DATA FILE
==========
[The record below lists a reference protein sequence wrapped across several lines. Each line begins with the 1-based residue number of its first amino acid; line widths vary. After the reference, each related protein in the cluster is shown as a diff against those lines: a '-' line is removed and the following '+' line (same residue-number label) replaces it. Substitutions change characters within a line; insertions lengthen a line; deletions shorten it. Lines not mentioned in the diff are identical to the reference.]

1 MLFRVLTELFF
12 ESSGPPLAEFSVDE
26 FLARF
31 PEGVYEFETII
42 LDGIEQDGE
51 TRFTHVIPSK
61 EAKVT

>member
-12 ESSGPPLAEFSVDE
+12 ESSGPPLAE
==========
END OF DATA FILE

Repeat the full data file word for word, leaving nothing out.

[The record below lists a reference protein sequence wrapped across several lines. Each line begins with the 1-based residue number of its first amino acid; line widths vary. After the reference, each related protein in the cluster is shown as a diff against those lines: a '-' line is removed and the following '+' line (same residue-number label) replaces it. Substitutions change characters within a line; insertions lengthen a line; deletions shorten it. Lines not mentioned in the diff are identical to the reference.]

1 MLFRVLTELFF
12 ESSGPPLAEFSVDE
26 FLARF
31 PEGVYEFETII
42 LDGIEQDGE
51 TRFTHVIPSK
61 EAKVT

>member
-12 ESSGPPLAEFSVDE
+12 ESSGPPLAE